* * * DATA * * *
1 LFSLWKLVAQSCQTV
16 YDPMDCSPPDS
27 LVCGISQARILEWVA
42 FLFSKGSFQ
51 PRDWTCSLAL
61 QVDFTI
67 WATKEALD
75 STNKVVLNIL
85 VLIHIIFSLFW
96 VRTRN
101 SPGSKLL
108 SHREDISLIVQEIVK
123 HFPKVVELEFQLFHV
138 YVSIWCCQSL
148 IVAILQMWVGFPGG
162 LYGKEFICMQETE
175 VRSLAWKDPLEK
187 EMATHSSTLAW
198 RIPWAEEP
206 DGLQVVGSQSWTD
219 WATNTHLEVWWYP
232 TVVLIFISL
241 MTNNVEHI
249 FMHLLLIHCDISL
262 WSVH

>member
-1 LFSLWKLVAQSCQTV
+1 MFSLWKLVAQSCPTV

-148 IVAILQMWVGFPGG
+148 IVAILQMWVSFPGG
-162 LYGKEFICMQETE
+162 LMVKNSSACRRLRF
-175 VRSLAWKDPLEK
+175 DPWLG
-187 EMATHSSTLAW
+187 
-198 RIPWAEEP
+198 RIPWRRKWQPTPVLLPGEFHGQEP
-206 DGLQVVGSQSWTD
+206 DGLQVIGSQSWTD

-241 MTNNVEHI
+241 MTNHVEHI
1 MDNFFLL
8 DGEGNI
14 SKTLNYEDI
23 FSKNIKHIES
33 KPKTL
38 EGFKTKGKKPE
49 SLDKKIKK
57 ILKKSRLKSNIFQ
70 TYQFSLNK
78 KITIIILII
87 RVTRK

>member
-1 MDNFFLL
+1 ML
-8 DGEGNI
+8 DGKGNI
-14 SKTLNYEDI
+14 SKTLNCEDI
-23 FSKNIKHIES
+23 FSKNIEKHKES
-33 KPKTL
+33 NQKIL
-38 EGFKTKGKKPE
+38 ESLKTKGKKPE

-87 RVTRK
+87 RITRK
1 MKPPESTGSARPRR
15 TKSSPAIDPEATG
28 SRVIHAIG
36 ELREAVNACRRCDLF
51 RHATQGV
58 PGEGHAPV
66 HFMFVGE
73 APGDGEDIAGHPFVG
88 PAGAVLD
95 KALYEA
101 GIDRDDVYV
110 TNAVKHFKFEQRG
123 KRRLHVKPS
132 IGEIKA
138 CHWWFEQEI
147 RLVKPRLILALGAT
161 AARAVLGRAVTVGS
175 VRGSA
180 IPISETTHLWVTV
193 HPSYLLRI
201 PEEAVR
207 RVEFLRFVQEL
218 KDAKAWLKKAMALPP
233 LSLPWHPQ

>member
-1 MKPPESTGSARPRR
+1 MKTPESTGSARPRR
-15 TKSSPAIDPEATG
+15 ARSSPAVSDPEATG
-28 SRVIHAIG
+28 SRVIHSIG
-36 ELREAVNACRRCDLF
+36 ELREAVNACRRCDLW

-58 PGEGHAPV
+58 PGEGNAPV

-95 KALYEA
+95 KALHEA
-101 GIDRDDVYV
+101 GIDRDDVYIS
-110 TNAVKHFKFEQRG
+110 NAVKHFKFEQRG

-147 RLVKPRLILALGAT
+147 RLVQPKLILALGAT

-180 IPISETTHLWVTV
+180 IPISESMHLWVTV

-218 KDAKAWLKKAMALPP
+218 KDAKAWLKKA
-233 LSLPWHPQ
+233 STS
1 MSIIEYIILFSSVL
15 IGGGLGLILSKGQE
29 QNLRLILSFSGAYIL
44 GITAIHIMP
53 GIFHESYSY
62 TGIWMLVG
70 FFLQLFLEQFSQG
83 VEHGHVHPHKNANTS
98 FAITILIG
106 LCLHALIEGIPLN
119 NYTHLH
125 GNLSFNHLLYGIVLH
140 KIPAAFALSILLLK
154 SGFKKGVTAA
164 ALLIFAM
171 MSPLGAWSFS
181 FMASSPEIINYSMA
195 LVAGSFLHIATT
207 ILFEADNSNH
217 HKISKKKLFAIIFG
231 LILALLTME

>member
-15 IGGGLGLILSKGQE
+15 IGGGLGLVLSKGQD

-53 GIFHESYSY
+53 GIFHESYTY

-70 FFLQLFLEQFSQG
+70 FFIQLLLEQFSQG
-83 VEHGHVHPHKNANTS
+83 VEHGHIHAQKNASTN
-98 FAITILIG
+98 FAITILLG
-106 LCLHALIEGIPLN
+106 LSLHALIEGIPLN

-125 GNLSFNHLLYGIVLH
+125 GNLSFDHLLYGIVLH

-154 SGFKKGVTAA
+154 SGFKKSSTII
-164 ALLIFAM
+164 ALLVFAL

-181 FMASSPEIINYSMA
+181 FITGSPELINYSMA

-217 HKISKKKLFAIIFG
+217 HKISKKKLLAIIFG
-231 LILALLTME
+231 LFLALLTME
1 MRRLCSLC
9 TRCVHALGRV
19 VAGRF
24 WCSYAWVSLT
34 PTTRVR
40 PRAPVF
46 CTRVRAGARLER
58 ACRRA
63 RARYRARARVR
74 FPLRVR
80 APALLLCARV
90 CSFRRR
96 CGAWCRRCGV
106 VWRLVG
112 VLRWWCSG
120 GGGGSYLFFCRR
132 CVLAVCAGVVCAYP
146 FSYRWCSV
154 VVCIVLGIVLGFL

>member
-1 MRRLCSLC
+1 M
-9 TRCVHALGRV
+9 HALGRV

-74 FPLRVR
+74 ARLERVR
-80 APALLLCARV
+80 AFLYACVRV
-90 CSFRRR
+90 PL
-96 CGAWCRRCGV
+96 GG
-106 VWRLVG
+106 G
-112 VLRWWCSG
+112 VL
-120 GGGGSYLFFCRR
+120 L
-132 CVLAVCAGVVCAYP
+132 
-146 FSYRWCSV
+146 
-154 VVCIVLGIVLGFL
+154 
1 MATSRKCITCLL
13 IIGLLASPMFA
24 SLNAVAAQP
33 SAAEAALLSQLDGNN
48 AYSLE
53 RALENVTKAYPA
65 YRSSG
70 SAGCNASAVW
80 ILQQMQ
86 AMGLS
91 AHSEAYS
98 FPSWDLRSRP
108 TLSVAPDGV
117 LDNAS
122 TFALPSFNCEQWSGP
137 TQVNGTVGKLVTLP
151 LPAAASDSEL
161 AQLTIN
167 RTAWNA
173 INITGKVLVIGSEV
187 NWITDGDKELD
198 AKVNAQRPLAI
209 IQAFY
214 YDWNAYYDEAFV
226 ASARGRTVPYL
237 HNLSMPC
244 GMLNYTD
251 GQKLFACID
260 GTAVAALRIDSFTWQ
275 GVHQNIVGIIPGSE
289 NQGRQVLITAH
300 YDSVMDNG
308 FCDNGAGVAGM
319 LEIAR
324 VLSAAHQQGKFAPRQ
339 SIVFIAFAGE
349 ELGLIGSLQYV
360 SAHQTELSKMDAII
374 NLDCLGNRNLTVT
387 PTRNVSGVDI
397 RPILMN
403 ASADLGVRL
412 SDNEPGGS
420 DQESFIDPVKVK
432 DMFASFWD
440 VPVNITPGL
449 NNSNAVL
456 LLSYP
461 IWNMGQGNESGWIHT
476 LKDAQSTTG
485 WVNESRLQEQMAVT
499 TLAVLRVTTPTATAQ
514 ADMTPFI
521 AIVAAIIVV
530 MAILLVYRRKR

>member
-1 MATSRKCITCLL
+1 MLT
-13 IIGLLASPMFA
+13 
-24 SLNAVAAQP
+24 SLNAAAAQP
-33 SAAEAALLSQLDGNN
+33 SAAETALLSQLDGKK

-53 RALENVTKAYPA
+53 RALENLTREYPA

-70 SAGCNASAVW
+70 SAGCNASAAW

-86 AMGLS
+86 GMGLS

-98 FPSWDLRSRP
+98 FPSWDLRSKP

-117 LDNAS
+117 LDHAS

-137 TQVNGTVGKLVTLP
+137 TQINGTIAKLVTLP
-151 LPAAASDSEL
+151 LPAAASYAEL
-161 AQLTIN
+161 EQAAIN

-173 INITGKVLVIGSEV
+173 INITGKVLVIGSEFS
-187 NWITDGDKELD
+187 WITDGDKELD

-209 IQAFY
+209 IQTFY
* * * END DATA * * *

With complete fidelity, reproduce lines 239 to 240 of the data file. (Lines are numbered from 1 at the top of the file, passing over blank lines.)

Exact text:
300 YDSVMDNG
308 FCDNGAGVAGM